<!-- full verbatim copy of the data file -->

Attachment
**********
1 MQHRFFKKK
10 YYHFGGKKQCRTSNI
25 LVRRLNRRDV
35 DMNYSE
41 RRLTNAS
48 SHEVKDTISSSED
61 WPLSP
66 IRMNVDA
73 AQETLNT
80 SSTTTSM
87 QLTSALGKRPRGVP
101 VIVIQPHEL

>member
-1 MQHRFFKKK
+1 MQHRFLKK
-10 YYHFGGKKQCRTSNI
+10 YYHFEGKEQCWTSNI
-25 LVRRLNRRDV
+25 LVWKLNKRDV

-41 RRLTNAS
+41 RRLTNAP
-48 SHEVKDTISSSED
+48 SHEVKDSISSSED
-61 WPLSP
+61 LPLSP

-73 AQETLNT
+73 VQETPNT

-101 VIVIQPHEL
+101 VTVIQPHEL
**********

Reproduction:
1 MQHRFFKKK
10 YYHFGGKKQCRTSNI
25 LVRRLNRRDV
35 DMNYSE
41 RRLTNAS
48 SHEVKDTISSSED
61 WPLSP
66 IRMNVDA
73 AQETLNT
80 SSTTTSM
87 QLTSALGKRPRGVP
101 VIVIQPHEL

>member
-1 MQHRFFKKK
+1 MQHRFLKK
-10 YYHFGGKKQCRTSNI
+10 YYHFEGKEQCWTSNI
-25 LVRRLNRRDV
+25 LVWKLNKRDV

-41 RRLTNAS
+41 RRLTNAP
-48 SHEVKDTISSSED
+48 SHEVKDSISSSED
-61 WPLSP
+61 LPLSP

-73 AQETLNT
+73 VQETPNT

-101 VIVIQPHEL
+101 VTVIQPHEL